Individual Rights and Data Collection

  13. INFORMATION-TECHNOLOGY CRIME
  14. What is Information-Technology Crime?

    The Costs and Scope of Information-technology Crime

    What is Hacking?

    Types of Attacks and Attackers

    Motives for Information Technology Attacks

    Economic Motives

    Political Motives

    Personal Motives

    Trespassing and Vandalism

    Copyright Infringement

    Criminal Justice Response

    The Challenges of International Cooperation

    Governments as Law Enforcers and Lawbreakers

  15. INTERNATIONAL CRIMINAL LAW
  16. International Criminal Law- Origins

    Sources of International Criminal Law

    The International Criminal Court and International Court of Justice

    International Court of Justice

    The International Criminal Court

    Genocide

    Rwandan Genocide

    Crimes Against Humanity

    War Crimes

    Bosnia and Herzegovina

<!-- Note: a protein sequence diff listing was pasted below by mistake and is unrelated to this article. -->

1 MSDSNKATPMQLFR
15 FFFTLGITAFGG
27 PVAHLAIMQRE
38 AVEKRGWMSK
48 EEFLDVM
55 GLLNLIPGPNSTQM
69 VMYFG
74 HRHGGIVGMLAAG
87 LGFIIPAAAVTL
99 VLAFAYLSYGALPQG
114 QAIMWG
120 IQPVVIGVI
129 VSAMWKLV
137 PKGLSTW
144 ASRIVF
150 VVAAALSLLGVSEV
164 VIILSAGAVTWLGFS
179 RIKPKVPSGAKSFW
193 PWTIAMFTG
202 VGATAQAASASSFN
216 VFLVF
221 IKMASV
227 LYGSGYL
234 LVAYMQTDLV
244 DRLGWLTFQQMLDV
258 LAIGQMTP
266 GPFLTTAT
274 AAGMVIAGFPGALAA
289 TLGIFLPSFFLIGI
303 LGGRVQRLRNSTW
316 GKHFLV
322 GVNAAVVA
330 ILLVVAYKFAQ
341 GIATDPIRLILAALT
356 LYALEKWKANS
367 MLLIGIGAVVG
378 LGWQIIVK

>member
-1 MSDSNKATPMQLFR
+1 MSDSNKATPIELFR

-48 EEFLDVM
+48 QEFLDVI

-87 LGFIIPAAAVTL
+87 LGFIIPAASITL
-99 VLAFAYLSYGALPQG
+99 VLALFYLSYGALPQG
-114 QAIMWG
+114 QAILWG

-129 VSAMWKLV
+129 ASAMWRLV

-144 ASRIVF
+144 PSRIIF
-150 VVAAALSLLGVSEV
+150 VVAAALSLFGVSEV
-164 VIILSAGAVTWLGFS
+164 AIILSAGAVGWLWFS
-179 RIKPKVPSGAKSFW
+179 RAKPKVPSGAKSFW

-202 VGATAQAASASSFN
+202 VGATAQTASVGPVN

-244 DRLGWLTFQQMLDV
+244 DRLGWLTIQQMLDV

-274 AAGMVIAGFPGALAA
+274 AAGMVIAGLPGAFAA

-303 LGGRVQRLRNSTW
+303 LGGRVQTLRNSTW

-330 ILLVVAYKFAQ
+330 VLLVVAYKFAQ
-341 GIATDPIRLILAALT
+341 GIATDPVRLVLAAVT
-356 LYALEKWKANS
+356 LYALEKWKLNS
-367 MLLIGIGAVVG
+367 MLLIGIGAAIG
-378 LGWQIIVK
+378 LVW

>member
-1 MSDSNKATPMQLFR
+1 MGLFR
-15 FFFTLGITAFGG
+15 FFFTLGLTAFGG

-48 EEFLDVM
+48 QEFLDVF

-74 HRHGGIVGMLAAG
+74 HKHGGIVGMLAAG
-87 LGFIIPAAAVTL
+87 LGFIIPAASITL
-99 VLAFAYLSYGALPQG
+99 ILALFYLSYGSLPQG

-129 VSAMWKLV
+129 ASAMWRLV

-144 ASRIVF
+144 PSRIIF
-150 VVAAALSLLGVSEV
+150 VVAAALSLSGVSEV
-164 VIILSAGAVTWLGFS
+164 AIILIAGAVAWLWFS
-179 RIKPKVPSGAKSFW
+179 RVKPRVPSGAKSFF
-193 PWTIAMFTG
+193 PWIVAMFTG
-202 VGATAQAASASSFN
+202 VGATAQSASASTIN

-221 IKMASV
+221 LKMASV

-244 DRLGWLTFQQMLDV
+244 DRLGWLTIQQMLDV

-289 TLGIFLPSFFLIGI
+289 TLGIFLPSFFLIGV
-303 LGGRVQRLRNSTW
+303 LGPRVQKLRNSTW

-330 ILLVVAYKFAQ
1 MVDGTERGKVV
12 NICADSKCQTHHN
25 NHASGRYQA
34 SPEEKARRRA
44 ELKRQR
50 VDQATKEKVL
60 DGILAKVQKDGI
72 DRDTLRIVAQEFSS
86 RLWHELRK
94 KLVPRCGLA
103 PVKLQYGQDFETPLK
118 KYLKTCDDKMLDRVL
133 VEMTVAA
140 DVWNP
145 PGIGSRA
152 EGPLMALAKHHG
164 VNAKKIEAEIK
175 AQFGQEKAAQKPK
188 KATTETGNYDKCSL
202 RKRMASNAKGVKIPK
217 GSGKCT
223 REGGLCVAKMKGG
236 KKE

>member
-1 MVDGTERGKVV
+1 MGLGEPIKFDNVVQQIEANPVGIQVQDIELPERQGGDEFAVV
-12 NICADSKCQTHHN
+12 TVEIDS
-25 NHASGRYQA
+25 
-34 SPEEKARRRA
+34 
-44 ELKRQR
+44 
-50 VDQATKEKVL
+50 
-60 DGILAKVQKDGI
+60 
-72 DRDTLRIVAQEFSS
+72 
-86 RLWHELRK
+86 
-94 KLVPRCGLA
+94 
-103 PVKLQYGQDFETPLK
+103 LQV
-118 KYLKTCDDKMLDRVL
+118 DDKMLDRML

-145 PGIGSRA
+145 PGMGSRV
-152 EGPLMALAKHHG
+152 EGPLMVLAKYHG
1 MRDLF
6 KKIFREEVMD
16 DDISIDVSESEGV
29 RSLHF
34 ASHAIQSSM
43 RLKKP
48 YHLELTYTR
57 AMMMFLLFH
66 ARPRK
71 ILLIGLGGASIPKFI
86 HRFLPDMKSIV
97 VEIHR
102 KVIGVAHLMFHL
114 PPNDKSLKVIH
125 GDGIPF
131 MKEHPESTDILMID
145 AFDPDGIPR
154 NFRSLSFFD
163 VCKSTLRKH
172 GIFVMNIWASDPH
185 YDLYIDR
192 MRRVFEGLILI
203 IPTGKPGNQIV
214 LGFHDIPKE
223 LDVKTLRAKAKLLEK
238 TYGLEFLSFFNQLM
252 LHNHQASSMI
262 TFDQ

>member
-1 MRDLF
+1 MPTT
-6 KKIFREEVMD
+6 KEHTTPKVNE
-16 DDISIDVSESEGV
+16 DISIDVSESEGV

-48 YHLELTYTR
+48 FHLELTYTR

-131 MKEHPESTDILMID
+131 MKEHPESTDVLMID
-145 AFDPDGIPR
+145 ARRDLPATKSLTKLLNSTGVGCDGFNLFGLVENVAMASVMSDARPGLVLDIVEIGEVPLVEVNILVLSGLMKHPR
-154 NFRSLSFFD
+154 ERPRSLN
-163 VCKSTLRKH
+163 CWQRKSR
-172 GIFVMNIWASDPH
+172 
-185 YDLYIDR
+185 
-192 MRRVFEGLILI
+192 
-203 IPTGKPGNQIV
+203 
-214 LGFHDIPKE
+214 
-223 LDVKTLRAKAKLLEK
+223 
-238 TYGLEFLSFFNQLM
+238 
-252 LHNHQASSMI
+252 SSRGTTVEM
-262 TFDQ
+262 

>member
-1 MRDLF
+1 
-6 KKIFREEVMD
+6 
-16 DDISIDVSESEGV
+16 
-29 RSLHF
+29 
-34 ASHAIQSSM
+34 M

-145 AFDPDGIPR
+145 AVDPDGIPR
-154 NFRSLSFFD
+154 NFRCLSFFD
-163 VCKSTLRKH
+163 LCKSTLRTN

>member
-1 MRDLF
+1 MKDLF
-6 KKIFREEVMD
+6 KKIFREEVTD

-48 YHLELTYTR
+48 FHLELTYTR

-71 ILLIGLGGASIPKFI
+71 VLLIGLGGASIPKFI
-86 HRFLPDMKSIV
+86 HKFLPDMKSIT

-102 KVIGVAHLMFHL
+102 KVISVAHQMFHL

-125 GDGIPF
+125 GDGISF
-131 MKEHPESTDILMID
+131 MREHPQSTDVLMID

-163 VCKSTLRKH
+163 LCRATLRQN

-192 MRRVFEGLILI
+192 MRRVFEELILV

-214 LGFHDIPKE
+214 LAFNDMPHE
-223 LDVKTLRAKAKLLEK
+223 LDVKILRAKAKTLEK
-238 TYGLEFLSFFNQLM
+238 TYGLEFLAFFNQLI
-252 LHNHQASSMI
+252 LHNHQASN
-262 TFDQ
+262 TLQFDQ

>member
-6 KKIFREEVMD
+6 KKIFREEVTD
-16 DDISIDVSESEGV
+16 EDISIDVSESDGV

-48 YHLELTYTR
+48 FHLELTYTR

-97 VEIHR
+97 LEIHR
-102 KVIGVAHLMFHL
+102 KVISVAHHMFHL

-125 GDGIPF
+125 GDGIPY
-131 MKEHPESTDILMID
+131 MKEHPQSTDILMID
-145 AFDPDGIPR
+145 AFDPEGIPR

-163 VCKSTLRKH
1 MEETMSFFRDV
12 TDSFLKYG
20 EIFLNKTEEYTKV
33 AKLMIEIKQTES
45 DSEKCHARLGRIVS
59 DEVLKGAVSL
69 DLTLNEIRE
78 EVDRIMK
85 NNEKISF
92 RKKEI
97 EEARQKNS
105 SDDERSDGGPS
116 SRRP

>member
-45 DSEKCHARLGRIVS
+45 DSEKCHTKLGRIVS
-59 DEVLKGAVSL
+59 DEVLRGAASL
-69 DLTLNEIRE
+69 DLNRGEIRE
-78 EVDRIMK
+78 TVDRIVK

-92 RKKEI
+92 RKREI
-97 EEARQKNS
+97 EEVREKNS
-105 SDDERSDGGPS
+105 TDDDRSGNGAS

Crimes of Aggression

    The Future of International Criminal Law

    The United Nations

    Summary

  17. COMPARATIVE CRIMINAL JUSTICE SYSTEMS
  18. Culture and Criminal Justice Systems

    Criminal Justice Systems Around The World

    Civil-law Systems

    Civil Law in Germany

    Police and Corrections in Germany

    Common-Law Systems

    Common Law in the United States

    Police and Corrections in the United States

    Socialist Law Systems

    Socialist Law in China

    Police and Corrections in China

    Islamic Law Systems

    Islamic Law in Iran

    Police and Corrections in Iran

  19. HUMAN RIGHTS AND INTERNATIONAL CRIME CONTROL
  20. The Idea of Human Rights

    Human Rights Violations

    International Law and State Sovereignty

    Transnational and International Crime Control

    International Law Enforcement Organizations

    Europol

    U.N. Office of Drugs and Crime

    World Customs Organization

    Jurisdiction

    Martial Law and Military Intervention

  21. PRIVATIZATION AND GLOBAL JUSTICE
  22. Privatization of Police

    Privatization of the Courts

    Privatization of Corrections

    Private Prisons

    Private Probation

    Private Immigration Detention

    Privatization Concerns in the Global Arena

  23. THE FUTURE OF GLOBAL CRIME